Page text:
Now I have the vector containing the expression of the combinations of explanatory variables I want to estimate. The next step is write a code to estimate all the models with these combinations.

**Estimating models with multiple specifications**

I will be estimating OLS regressions to illustrate how to use the code. It can “easily” be re-adjusted to estimate other types of models.

First, I would like to estimate the OLS regression with the full set of covariates. I can retrieve the expression for the full set of covariates by typing:

> SPECS[31] [1] "VAR1+VAR2+VAR3+VAR4+VAR5"

I can run a regression for this specification by typing:

i<-31 lm(as.formula(paste0("YVAR", " ~ ", SPECS[i])))

First, I am defining *i* as 31. Then, the *paste0* function converts the *“YVAR”, ” ~ “, SPECS[i]* part into character strings. The *as.formula* function informs the code that it should treat the argument as a formula.

However, I would like to create a loop to run a regression for each expression of variables defined in SPECS. I can do that with this expression:

for(i in 1:length(SPECS)){ regression <- paste0("YVAR", " ~ ", SPECS[i]) assign(paste("model", i, sep= "") , lm(as.formula(regression)) ) }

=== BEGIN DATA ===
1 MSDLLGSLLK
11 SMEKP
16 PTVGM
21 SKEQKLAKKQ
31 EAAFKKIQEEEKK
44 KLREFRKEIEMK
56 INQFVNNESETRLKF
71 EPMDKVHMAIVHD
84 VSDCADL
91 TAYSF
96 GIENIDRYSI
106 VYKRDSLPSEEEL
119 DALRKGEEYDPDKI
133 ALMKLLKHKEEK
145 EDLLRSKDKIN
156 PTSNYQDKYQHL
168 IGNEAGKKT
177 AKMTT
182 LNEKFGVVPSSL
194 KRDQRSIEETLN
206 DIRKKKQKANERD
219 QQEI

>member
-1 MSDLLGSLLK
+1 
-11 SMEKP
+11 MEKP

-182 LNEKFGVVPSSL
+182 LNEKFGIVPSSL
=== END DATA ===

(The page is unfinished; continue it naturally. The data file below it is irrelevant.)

(Note: That expression took me 3 hours to write. I used two R tutorials. [1],[2] )

The only new function is the *assign* function that basically creates a new object with the name being the first argument of the function, and the value assigned to this new object in the second part of the argument. The expression above reproduces 31 regression outputs, all named as model1, model2, etc … , until model31.

And *voilà*, now I have estimated all 31 regressions I was interested in. The coefficients are stored in the model1, model2, … objects. You can retrieve the coefficients by writing either of these expressions:

model1$coefficients coef(model1)

The final step is retrieving and storing the coefficients (and any other output you might need) in a separate matrix. However, I have not been able to figure this out yet. Hopefully I will write a new blog post when I do.

**References: **

[1] https://stats.idre.ucla.edu/r/codefragments/looping_strings/

[3] Kuminoff, N. V., Zhang, C., & Rudi, J. (2010). Are travelers willing to pay a premium to stay at a “green” hotel? Evidence from an internal meta-analysis of hedonic price premia. *Agricultural and Resource Economics Review*, *39*(3), 468-484.